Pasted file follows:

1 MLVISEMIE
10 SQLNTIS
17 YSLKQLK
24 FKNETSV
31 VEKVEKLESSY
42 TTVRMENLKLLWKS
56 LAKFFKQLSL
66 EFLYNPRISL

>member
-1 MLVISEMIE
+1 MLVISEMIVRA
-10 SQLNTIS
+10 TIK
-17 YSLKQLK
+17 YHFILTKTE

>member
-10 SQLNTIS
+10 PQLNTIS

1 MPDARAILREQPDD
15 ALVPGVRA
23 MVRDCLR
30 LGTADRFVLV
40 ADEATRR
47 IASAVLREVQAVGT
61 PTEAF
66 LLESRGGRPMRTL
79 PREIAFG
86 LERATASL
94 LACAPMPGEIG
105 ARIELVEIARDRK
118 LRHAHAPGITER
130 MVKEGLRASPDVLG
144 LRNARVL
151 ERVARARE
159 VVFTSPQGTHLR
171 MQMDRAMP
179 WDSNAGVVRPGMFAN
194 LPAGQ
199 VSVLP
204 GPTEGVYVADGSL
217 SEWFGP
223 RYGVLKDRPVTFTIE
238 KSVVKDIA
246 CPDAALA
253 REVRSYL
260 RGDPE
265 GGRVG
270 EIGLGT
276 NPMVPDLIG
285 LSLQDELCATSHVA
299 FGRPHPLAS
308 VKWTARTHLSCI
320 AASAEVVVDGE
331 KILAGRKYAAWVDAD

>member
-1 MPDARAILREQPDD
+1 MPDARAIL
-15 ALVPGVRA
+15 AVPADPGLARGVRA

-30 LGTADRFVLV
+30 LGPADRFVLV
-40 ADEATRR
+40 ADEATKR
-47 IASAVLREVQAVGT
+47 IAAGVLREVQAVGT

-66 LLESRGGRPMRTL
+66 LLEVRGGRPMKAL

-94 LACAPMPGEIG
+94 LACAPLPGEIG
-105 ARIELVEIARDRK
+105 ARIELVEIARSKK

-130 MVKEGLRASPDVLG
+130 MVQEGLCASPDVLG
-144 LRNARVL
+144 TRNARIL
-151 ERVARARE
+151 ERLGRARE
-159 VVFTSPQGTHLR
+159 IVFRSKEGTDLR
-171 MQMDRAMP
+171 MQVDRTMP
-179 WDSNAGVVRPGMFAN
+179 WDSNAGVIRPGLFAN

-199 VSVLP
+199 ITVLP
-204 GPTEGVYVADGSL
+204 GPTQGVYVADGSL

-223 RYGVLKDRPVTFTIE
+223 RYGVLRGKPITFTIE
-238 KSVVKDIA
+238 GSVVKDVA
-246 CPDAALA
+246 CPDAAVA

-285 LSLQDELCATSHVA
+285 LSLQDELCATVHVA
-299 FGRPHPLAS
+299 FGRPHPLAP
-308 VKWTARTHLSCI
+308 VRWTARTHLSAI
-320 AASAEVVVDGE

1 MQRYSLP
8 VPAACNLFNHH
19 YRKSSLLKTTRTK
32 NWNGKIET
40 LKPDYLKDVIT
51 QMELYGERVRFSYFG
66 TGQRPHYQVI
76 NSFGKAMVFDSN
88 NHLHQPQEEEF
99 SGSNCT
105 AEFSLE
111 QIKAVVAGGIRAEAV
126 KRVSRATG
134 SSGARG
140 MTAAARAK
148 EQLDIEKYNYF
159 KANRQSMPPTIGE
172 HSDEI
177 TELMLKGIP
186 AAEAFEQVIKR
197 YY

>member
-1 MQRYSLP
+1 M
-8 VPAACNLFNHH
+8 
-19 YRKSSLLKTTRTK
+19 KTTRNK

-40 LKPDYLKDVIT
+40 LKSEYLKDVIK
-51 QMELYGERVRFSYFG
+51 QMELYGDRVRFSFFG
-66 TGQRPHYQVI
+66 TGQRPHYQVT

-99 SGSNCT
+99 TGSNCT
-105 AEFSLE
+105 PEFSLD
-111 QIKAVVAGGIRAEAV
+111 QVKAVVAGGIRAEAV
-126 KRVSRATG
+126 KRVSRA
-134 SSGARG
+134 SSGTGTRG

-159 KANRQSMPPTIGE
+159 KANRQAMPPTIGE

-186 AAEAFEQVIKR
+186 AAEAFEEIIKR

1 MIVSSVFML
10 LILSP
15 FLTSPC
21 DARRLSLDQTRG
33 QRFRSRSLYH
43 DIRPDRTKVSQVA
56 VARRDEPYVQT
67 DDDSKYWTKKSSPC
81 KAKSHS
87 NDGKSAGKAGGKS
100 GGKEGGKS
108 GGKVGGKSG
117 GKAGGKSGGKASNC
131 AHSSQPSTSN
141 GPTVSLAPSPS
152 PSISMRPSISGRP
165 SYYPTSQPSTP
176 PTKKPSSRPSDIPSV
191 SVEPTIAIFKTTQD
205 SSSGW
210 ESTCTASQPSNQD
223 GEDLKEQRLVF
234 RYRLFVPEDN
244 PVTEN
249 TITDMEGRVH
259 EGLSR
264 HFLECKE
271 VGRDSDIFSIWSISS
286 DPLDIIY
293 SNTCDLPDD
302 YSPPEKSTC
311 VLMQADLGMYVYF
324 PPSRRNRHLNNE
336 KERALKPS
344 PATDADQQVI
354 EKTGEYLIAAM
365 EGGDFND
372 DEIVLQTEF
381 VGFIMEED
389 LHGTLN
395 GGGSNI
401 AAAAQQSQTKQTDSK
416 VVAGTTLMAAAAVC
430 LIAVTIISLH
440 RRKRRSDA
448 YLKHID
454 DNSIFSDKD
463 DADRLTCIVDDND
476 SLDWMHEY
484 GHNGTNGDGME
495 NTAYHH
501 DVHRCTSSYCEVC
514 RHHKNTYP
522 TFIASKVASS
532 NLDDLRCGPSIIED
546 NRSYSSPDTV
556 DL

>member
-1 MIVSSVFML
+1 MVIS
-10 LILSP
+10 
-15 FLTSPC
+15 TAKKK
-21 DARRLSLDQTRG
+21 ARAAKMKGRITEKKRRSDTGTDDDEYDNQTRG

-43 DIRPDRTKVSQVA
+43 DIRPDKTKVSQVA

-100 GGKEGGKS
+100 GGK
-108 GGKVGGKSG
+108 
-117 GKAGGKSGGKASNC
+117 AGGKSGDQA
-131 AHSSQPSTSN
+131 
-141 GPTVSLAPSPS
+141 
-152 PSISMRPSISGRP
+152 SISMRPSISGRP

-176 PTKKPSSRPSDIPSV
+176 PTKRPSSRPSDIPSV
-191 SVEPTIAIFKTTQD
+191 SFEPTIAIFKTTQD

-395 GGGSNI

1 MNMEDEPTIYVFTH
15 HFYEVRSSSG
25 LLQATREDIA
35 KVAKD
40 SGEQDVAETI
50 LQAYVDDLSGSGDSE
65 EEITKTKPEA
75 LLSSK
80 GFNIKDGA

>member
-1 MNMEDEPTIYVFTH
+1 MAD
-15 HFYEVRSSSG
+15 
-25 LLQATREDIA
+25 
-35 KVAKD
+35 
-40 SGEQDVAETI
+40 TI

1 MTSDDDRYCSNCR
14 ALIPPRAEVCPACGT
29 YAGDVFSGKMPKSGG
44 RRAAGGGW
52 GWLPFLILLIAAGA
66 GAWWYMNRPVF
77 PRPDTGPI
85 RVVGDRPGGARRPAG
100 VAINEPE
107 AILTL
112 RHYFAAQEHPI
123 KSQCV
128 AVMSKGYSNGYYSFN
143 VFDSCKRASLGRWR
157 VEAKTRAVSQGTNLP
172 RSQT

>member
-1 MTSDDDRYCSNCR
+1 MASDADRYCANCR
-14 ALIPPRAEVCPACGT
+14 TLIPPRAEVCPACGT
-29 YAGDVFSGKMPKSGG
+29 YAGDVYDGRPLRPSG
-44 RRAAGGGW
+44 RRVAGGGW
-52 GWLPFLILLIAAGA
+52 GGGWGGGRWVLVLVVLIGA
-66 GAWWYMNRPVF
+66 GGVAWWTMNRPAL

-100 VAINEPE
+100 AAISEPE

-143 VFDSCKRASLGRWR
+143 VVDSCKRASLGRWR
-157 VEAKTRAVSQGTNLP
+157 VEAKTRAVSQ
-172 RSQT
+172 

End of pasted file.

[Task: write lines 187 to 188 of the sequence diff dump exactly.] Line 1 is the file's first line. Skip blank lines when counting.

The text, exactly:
381 VGFIMEED
389 LHGTLN